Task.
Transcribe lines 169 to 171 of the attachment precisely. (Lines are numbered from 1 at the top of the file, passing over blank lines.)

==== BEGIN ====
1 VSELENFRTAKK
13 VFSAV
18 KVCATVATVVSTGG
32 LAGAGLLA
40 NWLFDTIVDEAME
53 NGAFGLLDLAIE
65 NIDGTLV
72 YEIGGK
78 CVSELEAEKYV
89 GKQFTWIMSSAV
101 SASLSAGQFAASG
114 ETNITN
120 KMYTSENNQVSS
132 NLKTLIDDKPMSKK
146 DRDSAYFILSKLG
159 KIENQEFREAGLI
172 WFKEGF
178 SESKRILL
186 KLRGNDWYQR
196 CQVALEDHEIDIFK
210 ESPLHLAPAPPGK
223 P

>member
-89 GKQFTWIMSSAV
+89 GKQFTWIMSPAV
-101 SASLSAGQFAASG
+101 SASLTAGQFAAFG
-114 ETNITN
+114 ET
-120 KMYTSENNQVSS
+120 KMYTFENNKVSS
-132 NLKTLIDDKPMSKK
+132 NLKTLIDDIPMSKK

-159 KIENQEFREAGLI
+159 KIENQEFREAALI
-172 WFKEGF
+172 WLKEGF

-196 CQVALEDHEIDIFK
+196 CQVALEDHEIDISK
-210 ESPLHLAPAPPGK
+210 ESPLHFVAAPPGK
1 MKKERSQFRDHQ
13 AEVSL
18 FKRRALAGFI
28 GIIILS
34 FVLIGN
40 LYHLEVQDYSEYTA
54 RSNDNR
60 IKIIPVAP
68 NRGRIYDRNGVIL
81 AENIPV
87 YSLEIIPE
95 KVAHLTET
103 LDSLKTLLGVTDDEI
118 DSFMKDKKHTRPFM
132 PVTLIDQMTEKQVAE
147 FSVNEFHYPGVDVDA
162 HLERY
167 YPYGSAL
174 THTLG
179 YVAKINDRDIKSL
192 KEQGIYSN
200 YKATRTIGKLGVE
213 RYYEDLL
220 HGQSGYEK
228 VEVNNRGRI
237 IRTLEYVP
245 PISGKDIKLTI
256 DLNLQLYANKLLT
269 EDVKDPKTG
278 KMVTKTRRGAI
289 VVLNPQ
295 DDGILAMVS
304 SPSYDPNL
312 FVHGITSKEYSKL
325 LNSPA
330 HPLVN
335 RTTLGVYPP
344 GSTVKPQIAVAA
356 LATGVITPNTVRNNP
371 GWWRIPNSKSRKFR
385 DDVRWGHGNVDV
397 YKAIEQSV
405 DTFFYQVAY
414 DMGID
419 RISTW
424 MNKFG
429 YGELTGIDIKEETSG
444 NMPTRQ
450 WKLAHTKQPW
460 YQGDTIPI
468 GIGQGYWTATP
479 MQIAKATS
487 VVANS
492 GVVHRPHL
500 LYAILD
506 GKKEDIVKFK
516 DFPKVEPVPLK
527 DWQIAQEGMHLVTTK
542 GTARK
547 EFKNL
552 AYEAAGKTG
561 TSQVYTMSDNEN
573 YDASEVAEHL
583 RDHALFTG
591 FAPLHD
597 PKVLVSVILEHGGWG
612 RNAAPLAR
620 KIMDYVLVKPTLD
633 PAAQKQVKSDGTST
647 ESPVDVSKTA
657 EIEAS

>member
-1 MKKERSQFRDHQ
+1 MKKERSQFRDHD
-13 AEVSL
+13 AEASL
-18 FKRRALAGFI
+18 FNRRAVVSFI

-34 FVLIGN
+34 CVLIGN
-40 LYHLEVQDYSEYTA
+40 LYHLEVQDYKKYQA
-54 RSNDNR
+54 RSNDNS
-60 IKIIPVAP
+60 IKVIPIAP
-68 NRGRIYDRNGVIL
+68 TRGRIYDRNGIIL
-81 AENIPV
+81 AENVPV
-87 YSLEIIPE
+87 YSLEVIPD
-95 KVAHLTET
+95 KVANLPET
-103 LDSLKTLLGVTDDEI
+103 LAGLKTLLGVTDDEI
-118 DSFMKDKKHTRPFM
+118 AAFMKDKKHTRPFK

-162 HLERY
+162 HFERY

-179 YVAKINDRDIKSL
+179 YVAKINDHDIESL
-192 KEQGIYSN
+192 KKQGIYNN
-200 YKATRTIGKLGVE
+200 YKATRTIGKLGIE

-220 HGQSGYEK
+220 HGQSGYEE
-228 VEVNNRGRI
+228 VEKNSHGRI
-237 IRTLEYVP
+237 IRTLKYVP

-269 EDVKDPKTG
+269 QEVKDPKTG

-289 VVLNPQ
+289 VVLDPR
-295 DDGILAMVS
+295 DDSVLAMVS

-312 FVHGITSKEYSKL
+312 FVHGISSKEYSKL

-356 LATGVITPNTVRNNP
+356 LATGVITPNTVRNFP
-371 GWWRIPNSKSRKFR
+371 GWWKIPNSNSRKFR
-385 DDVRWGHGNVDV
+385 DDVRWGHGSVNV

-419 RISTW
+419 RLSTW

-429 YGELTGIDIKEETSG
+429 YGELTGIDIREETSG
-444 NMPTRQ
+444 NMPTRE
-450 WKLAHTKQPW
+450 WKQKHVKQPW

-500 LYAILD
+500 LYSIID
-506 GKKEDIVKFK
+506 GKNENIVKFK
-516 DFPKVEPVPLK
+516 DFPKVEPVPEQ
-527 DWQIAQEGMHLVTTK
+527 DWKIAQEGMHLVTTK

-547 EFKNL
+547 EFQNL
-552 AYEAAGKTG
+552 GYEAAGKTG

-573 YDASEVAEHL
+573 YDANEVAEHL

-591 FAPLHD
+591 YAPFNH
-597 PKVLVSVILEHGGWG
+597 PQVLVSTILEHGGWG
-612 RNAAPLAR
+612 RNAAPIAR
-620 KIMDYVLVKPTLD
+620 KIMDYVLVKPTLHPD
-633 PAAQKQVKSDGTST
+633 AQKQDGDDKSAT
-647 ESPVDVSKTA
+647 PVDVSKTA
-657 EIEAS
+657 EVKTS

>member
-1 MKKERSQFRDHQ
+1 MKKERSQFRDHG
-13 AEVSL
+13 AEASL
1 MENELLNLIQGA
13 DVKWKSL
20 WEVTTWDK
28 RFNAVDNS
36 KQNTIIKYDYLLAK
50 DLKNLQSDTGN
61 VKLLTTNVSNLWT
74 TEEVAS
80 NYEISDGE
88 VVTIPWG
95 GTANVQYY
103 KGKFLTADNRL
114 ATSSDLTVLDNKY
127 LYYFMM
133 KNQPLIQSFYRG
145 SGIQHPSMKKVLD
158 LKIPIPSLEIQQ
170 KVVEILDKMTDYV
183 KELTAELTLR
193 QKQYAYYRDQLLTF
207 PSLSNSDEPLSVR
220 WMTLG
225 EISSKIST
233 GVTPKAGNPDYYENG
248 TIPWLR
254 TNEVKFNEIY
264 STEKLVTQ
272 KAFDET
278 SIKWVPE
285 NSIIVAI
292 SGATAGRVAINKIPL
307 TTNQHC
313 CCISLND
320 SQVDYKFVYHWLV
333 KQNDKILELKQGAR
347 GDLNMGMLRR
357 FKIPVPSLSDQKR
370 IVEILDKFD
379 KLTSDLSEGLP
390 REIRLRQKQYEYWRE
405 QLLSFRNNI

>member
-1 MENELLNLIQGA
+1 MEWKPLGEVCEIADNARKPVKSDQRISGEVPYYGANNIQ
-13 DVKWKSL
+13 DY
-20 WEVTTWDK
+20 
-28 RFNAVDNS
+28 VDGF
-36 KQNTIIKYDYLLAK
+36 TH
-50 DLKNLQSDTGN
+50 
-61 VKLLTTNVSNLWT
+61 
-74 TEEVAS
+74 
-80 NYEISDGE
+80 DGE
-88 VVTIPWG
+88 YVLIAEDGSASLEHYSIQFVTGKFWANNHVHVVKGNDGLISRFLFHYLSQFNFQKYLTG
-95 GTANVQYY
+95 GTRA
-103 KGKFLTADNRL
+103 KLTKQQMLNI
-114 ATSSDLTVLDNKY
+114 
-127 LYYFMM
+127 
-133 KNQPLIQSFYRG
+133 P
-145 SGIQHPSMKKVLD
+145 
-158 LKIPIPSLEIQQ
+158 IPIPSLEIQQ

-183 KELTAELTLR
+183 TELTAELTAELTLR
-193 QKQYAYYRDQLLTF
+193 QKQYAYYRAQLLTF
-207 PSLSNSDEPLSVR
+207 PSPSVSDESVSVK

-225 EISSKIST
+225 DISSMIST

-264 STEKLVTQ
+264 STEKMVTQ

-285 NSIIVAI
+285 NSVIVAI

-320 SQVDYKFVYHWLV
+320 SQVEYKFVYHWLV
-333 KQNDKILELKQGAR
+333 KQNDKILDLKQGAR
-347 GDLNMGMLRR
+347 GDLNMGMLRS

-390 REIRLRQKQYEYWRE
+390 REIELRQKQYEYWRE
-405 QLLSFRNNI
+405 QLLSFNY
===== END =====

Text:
+419 RLSTW

-429 YGELTGIDIKEETSG
+429 YGELTGIDIREETSG